Saturday, February 25, 2006

PBI and video games

This is a "working paper" briefly discussing PBI's connections to video games.

My most immediate Place-based Inquiry project is a place-based augmented reality game for a deep-woods camp. In this project there are many influences from and connections to topics like video games, environmental education, embodiment, design-based pedagogy, sociocultural learning (communities of practice, activity theory, situated action, etc.), human-computer interface, place-based education, informal learning, etc.

What is compelling to me about video games (broadly defined to include handheld, console and computer games of all sorts) is that they can inspire hours of obsessive play and a great deal of learning about their rules and strategies. This learning takes place both in and outside of the actual game play in face-to-face and electronic interactions with friends and strangers through participation in web forums, in-game and out-of-game chat, phone calls, emails, and so on.

In studying video games, I ask "What is happening that is so compelling to motivate this?" and "What can we learn from this motivation that we can apply to other forms of learning?"

For much of my understanding of this, I draw from James Paul Gee's Learning Principles in Video Games, and the work of Rebecca Black, Katherine Clinton, Kurt Squire, Constance Steinkuehler, and others at UW-Madison. As well as John Seely Brown, Kevin Leander, Jay Lemke, and others throughout the world.

I've also begun to immerse myself in video games -- a thing I had resisted for debatable reasons -- and after a month of regular daily play in World of Warcraft, I am beginning to understand at least some of the draws of video games myself, like
  • Quests: I think people like to be directed, guided and supported in their assignments, and praised for achieving mastery.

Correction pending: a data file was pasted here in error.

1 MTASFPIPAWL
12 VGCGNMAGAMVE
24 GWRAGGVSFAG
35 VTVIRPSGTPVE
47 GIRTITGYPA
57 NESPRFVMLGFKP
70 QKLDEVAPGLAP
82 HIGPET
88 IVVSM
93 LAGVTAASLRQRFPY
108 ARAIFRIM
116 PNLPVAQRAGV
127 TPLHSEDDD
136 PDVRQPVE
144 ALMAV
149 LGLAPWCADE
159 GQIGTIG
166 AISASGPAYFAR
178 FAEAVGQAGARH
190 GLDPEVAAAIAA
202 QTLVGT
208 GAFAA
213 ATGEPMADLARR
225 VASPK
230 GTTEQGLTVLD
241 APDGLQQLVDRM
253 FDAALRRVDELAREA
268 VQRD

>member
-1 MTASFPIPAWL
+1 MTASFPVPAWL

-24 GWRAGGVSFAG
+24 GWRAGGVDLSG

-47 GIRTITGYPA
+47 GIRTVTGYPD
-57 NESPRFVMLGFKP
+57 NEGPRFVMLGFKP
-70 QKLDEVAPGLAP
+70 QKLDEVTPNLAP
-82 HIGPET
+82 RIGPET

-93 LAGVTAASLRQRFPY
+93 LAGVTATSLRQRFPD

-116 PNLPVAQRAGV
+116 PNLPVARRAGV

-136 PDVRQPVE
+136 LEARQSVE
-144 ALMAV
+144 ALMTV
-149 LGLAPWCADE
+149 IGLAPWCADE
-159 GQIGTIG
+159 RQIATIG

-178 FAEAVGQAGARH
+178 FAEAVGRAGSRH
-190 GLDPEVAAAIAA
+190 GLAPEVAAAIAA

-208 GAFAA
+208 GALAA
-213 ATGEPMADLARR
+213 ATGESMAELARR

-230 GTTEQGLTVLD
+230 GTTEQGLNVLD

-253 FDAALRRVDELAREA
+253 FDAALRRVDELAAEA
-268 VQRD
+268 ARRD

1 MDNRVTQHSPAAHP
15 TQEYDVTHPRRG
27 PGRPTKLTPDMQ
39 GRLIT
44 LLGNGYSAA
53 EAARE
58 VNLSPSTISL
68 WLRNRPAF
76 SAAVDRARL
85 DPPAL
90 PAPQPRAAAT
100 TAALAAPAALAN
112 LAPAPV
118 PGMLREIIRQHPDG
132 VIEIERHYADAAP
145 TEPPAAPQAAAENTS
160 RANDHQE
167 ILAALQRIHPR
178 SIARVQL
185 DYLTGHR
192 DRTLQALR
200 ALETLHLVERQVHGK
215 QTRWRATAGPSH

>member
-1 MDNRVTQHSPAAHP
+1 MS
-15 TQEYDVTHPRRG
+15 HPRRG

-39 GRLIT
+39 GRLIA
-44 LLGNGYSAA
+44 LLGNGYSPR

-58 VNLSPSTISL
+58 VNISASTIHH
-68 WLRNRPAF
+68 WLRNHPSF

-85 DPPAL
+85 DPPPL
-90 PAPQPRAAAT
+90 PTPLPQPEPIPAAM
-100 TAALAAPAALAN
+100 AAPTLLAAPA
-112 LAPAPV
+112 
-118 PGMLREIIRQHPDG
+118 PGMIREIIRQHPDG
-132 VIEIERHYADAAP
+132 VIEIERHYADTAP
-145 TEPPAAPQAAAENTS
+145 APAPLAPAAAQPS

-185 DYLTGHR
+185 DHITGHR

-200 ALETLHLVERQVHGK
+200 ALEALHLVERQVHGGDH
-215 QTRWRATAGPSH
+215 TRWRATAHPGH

• Progression: building on their mastery of componenets of the quests, I think people like to have a sense of gaining new skills. People are generally curious and want to learn, but fear failure. Progression in video games is generally set up via mamy manageable levels.
  • Consequences: While I believe people are generally curious, and want to learn, I think they will often not engage in learning because the consequences for failure are, or are perceived to be, too great. Video games let players throw caution to the wind and take risks because the consequences for failure are minimized -- everyone dies in video games, and that's okay. It seems that school-based learning is in danger of taking an opposite tack on this. Failure should be a part of the daily routine, taught directly alongside of resilience, or "getting up and trying again."
There are others of course, but I'll address those in a later version of this.
The question for my current PBI project is how to create a PBI experience that has these components? One way to try to mimic an actual video game in an Augmented Reality Game (ARG), where the gamespace is not a virtual space but a real geographical space that has game elements augmented into it. Quests can be carried out easily enough, as ARGs can turn any tree into a magical tree that gives quests or quest information. It can bring the player to the edge of a real lake and augment -- with text, audio, or video -- an action, event, or interaction with a Non Player Character (NPC) that adds to the game play. Progression in geographical space is achieved and rewarded both by the tangible richness of exploring (and thus connecting with) the environment, but also is measured in real footsteps and movement. Consequences are trickier because death of the avatar is obviously not a practical option, since the player is the avatar. But failure can be achieved in other ways (wild goose chases, less than optimal efficiency, etc.), the trick is to make it compelling to the player.

I hope to map out other areas that have connections to PBI experiences. With all of these, and really, all the work I post, I'd love to hear ideas and suggestions.


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